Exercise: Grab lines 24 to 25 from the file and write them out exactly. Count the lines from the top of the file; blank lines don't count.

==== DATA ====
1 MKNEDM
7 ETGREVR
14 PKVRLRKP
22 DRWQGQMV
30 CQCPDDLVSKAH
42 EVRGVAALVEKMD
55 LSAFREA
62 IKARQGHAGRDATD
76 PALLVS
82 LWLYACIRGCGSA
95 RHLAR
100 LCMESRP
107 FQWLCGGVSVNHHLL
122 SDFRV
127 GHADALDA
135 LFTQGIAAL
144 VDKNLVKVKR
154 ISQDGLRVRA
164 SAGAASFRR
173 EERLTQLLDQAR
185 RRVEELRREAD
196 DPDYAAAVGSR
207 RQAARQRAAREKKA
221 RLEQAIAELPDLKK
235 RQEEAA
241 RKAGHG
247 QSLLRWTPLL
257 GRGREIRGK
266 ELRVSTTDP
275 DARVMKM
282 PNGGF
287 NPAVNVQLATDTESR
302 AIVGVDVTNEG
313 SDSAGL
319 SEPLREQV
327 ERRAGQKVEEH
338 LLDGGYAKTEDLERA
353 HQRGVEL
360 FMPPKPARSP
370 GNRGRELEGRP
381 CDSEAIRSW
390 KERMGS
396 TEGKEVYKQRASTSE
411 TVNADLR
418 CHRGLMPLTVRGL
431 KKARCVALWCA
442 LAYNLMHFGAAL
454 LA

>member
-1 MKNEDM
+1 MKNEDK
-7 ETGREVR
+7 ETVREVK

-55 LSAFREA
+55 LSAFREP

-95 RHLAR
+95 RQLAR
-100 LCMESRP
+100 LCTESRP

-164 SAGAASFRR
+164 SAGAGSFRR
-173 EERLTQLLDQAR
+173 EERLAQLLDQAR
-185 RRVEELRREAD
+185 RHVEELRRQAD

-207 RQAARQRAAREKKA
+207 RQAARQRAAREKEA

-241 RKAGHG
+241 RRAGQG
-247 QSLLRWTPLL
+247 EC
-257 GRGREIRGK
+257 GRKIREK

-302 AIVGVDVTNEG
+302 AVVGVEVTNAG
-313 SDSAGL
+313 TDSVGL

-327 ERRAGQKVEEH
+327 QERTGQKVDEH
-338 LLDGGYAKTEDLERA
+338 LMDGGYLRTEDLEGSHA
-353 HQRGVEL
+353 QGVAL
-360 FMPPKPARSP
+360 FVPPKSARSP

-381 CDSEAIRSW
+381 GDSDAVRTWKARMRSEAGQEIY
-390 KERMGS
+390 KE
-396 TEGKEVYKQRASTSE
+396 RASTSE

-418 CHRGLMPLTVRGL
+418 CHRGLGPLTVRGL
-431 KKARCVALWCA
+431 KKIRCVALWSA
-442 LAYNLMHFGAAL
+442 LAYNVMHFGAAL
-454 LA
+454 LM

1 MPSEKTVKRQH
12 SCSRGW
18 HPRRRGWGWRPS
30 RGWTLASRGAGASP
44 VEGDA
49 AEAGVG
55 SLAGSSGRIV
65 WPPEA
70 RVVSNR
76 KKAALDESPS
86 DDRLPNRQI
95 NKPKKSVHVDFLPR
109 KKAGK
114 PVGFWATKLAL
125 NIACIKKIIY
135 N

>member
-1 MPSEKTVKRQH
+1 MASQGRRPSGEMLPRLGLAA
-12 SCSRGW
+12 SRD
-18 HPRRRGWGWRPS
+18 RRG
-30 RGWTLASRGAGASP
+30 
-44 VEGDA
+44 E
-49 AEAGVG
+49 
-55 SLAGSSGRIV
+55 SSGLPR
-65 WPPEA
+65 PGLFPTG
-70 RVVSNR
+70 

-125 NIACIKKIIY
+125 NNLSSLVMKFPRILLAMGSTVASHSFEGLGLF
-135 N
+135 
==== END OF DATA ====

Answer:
221 RLEQAIAELPDLKK
235 RQEEAA